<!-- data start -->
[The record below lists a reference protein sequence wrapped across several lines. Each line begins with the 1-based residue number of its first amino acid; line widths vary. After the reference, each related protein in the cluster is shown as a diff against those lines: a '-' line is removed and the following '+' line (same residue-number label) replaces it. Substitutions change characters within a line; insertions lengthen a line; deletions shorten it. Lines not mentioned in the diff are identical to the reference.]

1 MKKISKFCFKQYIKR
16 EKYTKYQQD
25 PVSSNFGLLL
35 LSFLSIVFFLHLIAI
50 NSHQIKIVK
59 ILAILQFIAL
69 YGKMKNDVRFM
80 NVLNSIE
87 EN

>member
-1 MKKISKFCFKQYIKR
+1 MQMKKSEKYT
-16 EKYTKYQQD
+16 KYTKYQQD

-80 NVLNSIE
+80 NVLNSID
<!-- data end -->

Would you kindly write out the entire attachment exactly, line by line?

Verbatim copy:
[The record below lists a reference protein sequence wrapped across several lines. Each line begins with the 1-based residue number of its first amino acid; line widths vary. After the reference, each related protein in the cluster is shown as a diff against those lines: a '-' line is removed and the following '+' line (same residue-number label) replaces it. Substitutions change characters within a line; insertions lengthen a line; deletions shorten it. Lines not mentioned in the diff are identical to the reference.]

1 MKKISKFCFKQYIKR
16 EKYTKYQQD
25 PVSSNFGLLL
35 LSFLSIVFFLHLIAI
50 NSHQIKIVK
59 ILAILQFIAL
69 YGKMKNDVRFM
80 NVLNSIE
87 EN

>member
-1 MKKISKFCFKQYIKR
+1 MQMKKSEKYT
-16 EKYTKYQQD
+16 KYTKYQQD

-80 NVLNSIE
+80 NVLNSID